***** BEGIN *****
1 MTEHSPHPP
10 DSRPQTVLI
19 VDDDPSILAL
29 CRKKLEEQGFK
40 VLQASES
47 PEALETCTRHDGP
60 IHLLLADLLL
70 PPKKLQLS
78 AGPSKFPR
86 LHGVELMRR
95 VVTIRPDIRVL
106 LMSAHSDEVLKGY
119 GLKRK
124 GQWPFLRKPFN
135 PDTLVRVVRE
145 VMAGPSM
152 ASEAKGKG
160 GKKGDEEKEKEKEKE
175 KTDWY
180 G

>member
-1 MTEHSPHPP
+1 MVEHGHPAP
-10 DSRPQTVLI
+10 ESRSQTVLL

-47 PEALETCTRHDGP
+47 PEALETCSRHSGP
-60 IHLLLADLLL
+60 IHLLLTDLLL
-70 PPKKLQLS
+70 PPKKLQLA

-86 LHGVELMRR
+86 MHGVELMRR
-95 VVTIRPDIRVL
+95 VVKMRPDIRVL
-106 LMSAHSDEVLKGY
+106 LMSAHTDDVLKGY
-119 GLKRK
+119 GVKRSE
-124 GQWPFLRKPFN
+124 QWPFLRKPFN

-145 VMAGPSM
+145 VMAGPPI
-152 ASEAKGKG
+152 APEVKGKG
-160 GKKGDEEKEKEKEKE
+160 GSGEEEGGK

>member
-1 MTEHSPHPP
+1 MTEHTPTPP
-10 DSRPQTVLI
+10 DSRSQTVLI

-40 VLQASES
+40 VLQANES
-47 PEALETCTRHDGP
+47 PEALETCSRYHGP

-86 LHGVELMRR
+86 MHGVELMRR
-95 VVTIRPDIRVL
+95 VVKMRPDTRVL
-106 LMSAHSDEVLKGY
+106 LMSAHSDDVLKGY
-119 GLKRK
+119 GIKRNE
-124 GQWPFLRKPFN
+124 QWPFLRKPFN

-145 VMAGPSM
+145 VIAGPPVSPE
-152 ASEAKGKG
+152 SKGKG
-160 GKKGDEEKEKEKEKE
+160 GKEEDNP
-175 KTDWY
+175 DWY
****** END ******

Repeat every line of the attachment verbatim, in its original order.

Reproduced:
1 MTEHSPHPP
10 DSRPQTVLI
19 VDDDPSILAL
29 CRKKLEEQGFK
40 VLQASES
47 PEALETCTRHDGP
60 IHLLLADLLL
70 PPKKLQLS
78 AGPSKFPR
86 LHGVELMRR
95 VVTIRPDIRVL
106 LMSAHSDEVLKGY
119 GLKRK
124 GQWPFLRKPFN
135 PDTLVRVVRE
145 VMAGPSM
152 ASEAKGKG
160 GKKGDEEKEKEKEKE
175 KTDWY
180 G

>member
-1 MTEHSPHPP
+1 MVEHGHPAP
-10 DSRPQTVLI
+10 ESRSQTVLL

-47 PEALETCTRHDGP
+47 PEALETCSRHSGP
-60 IHLLLADLLL
+60 IHLLLTDLLL
-70 PPKKLQLS
+70 PPKKLQLA

-86 LHGVELMRR
+86 MHGVELMRR
-95 VVTIRPDIRVL
+95 VVKMRPDIRVL
-106 LMSAHSDEVLKGY
+106 LMSAHTDDVLKGY
-119 GLKRK
+119 GVKRSE
-124 GQWPFLRKPFN
+124 QWPFLRKPFN

-145 VMAGPSM
+145 VMAGPPI
-152 ASEAKGKG
+152 APEVKGKG
-160 GKKGDEEKEKEKEKE
+160 GSGEEEGGK

>member
-1 MTEHSPHPP
+1 MTEHTPTPP
-10 DSRPQTVLI
+10 DSRSQTVLI

-40 VLQASES
+40 VLQANES
-47 PEALETCTRHDGP
+47 PEALETCSRYHGP

-86 LHGVELMRR
+86 MHGVELMRR
-95 VVTIRPDIRVL
+95 VVKMRPDTRVL
-106 LMSAHSDEVLKGY
+106 LMSAHSDDVLKGY
-119 GLKRK
+119 GIKRNE
-124 GQWPFLRKPFN
+124 QWPFLRKPFN

-145 VMAGPSM
+145 VIAGPPVSPE
-152 ASEAKGKG
+152 SKGKG
-160 GKKGDEEKEKEKEKE
+160 GKEEDNP
-175 KTDWY
+175 DWY